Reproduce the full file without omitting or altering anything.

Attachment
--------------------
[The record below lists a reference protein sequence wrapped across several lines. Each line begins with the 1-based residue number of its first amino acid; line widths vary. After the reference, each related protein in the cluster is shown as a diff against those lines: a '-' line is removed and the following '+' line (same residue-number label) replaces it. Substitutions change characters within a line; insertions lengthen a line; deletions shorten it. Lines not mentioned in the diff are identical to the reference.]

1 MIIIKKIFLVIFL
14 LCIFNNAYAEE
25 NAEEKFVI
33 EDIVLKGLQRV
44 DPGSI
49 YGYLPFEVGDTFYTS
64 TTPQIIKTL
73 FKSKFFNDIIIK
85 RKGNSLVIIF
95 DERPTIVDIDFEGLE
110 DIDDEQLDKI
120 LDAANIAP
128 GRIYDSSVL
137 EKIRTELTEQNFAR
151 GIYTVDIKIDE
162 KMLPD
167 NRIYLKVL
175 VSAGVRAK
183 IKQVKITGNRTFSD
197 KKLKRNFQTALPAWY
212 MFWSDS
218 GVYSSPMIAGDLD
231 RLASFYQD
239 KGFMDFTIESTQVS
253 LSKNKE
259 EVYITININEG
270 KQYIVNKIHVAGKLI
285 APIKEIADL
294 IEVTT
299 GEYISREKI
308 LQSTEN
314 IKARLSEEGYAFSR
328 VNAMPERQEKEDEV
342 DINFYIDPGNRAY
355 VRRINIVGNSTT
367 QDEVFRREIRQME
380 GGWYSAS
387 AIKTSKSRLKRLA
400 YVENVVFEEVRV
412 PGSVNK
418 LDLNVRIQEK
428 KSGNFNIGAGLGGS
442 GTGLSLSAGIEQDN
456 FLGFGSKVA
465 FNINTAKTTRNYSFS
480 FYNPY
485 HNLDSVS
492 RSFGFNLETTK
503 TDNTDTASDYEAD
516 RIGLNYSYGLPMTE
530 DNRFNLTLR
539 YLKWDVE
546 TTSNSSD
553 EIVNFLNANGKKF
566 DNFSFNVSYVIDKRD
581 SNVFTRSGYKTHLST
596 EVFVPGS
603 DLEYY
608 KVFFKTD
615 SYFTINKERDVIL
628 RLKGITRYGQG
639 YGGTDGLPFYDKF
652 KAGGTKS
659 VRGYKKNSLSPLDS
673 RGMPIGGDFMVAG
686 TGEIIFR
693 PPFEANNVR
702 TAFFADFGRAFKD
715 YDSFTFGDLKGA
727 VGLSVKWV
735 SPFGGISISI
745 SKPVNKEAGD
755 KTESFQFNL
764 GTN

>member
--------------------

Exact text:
[The record below lists a reference protein sequence wrapped across several lines. Each line begins with the 1-based residue number of its first amino acid; line widths vary. After the reference, each related protein in the cluster is shown as a diff against those lines: a '-' line is removed and the following '+' line (same residue-number label) replaces it. Substitutions change characters within a line; insertions lengthen a line; deletions shorten it. Lines not mentioned in the diff are identical to the reference.]

1 MIIIKKIFLVIFL
14 LCIFNNAYAEE
25 NAEEKFVI
33 EDIVLKGLQRV
44 DPGSI
49 YGYLPFEVGDTFYTS
64 TTPQIIKTL
73 FKSKFFNDIIIK
85 RKGNSLVIIF
95 DERPTIVDIDFEGLE
110 DIDDEQLDKI
120 LDAANIAP
128 GRIYDSSVL
137 EKIRTELTEQNFAR
151 GIYTVDIKIDE
162 KMLPD
167 NRIYLKVL
175 VSAGVRAK
183 IKQVKITGNRTFSD
197 KKLKRNFQTALPAWY
212 MFWSDS
218 GVYSSPMIAGDLD
231 RLASFYQD
239 KGFMDFTIESTQVS
253 LSKNKE
259 EVYITININEG
270 KQYIVNKIHVAGKLI
285 APIKEIADL
294 IEVTT
299 GEYISREKI
308 LQSTEN
314 IKARLSEEGYAFSR
328 VNAMPERQEKEDEV
342 DINFYIDPGNRAY
355 VRRINIVGNSTT
367 QDEVFRREIRQME
380 GGWYSAS
387 AIKTSKSRLKRLA
400 YVENVVFEEVRV
412 PGSVNK
418 LDLNVRIQEK
428 KSGNFNIGAGLGGS
442 GTGLSLSAGIEQDN
456 FLGFGSKVA
465 FNINTAKTTRNYSFS
480 FYNPY
485 HNLDSVS
492 RSFGFNLETTK
503 TDNTDTASDYEAD
516 RIGLNYSYGLPMTE
530 DNRFNLTLR
539 YLKWDVE
546 TTSNSSD
553 EIVNFLNANGKKF
566 DNFSFNVSYVIDKRD
581 SNVFTRSGYKTHLST
596 EVFVPGS
603 DLEYY
608 KVFFKTD
615 SYFTINKERDVIL
628 RLKGITRYGQG
639 YGGTDGLPFYDKF
652 KAGGTKS
659 VRGYKKNSLSPLDS
673 RGMPIGGDFMVAG
686 TGEIIFR
693 PPFEANNVR
702 TAFFADFGRAFKD
715 YDSFTFGDLKGA
727 VGLSVKWV
735 SPFGGISISI
745 SKPVNKEAGD
755 KTESFQFNL
764 GTN

>member